Report out into Ulpha balloon accident
Last updated at 16:29, Tuesday, 30 October 2012
PASSENGERS injured during a hot air balloon accident felt the pilot was more concerned with packing away his equipment than helping them.
The Air Accidents Investigation Branch has this month published a report into the incident on March 5, 2011, when a landing went wrong at Ulpha, near Broughton.
The report describes how the pilot of the balloon, carrying 16 passengers, tried to land in the Dunnerdale Valley at around 4.05pm.
But wind took the balloon off course, forcing it into some trees. The pilot had to abandon his efforts and climb back up but, as he did, the basket brushed through branches for around 100 metres before being dragged through taller trees.
Speaking directly after the accident, one passenger, Adrian Treharne described an “almighty crash”.
The civil servant, from north Yorkshire, said: “It was like a car crash, but it all happened fairly slowly.
“Branches were constantly raining down.”
After getting clear of the branches, the balloon landed four minutes later on Birker Fell. As it did, it hit a barbed wire fence and tipped on to its side.
The report describes how, after making the balloon safe, the pilot helped the passengers from the basket.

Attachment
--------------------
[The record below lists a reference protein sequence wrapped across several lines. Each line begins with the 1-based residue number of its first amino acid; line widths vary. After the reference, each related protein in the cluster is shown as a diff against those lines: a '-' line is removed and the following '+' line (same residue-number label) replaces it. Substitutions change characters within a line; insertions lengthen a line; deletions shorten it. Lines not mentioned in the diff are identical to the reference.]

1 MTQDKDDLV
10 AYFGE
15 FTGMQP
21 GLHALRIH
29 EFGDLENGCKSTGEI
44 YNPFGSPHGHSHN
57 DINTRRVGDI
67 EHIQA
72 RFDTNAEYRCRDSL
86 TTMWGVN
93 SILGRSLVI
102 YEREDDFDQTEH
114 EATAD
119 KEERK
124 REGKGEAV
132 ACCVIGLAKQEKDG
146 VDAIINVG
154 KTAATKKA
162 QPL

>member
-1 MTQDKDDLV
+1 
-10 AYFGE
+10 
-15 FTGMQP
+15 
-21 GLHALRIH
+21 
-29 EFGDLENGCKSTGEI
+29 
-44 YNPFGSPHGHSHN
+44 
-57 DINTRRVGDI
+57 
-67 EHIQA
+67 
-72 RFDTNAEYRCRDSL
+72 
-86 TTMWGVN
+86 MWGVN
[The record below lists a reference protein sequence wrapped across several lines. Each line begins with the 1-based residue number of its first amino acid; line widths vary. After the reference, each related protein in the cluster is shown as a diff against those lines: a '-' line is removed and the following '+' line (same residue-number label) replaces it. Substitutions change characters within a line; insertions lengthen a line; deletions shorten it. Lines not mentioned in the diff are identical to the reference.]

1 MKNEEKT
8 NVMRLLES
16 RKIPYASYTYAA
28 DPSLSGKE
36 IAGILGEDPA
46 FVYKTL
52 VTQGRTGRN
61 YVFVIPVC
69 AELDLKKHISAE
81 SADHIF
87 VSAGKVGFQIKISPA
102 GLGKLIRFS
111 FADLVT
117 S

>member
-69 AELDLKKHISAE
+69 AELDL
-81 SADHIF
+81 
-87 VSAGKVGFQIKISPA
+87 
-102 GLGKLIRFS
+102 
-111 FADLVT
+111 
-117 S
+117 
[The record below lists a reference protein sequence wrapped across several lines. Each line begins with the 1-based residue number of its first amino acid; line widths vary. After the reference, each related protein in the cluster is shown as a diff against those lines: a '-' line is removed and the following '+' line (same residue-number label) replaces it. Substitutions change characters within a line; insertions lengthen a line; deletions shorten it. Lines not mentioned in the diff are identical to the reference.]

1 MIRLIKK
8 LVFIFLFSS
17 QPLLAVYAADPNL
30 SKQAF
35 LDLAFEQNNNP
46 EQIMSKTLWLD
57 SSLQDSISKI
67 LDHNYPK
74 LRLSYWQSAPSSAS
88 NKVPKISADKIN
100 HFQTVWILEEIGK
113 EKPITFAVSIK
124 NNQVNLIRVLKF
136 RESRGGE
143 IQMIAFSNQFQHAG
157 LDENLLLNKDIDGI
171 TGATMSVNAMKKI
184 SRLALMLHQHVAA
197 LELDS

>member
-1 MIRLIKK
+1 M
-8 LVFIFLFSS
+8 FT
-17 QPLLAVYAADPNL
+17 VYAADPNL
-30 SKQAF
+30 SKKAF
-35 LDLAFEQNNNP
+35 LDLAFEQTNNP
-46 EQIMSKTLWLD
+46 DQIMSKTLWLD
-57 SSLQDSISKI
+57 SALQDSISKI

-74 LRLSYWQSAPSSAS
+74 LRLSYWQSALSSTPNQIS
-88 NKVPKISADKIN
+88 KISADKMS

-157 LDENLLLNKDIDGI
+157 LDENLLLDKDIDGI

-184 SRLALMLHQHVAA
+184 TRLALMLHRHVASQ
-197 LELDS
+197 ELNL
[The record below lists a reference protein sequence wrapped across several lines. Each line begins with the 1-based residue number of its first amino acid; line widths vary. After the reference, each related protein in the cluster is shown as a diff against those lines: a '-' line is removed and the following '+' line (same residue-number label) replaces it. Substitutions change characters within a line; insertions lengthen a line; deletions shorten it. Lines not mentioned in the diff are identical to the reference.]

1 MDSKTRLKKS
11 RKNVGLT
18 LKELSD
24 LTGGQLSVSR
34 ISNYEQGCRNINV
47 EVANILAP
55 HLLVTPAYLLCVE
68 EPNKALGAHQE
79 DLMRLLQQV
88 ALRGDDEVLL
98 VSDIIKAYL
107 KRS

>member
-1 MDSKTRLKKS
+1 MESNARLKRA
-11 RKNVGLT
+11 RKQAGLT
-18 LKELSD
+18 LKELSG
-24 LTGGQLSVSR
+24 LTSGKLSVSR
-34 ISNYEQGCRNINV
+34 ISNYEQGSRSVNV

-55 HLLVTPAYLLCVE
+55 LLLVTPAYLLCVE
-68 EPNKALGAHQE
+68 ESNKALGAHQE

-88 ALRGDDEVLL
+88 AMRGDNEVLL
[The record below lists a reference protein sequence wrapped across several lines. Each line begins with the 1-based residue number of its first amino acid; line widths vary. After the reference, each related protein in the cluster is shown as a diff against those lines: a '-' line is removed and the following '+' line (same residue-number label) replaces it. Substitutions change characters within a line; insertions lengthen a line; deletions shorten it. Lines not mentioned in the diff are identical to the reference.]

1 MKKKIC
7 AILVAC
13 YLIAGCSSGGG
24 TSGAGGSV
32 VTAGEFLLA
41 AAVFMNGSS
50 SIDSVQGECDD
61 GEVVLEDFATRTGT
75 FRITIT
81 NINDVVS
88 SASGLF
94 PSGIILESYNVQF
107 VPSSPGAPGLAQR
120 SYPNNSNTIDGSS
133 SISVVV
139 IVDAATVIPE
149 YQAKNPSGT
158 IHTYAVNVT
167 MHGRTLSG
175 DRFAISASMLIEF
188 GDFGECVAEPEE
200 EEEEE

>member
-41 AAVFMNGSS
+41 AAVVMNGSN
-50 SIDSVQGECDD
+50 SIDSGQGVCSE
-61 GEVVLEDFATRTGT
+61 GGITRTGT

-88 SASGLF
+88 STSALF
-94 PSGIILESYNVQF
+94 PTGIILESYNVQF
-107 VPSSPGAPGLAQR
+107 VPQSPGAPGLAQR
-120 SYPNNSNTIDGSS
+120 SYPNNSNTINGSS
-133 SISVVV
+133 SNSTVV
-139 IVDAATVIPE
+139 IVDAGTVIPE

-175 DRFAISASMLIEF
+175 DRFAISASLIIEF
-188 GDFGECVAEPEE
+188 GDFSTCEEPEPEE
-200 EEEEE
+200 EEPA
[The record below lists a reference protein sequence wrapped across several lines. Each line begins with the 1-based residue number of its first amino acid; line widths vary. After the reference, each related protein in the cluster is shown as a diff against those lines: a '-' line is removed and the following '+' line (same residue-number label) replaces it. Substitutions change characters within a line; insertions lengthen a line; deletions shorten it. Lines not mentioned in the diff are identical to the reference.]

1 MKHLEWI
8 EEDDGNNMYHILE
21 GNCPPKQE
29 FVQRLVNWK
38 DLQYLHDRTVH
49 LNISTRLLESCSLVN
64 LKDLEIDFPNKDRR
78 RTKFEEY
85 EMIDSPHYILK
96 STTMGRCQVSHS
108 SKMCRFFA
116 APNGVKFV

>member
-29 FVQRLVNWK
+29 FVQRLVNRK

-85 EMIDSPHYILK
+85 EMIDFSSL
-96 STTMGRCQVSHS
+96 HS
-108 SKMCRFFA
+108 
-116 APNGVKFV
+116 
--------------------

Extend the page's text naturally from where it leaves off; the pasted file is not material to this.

One passenger, who spent two days at Furness General Hospital after the crash, said a branch “jabbed” her in the ribs and she felt sore on her right side.
Others reported minor injuries and back and neck pains.
The report said: “Some commented on the lack of attention to their welfare after landing and the relative priority accorded them over the need to pack and recover the balloon and its equipment, despite several of them showing signs of shock.”
A Virgin Balloon Flights spokesman said: “All pilots and crew are trained for rare situations of this kind, but we have reiterated that they should seek medical assistance as a precaution, even if a passenger declines, as in this case.
“We did not contact passengers directly after the flight as we did not have sufficient details, but once these were in hand, we contacted passengers, including those who had contacted us in the meantime, and offered refunds.
“We cooperated fully with the AAIB and the recommendations from the report will be shared with our pilots to further improve safety.”
First published at 16:15, Tuesday, 30 October 2012
Published by http://www.nwemail.co.uk
Have your say
I guess people searching for adventure would opt for a hot air balloon as opposed to say a ride in the Cup and Saucer at Heysham. Well... you were dragged through some bushes.. er success! It ill becomes you to be complaining about it. I suppose a really skilled pilot would have landed you on a plush well-upholstered sofa next to a plate of fairy cakes.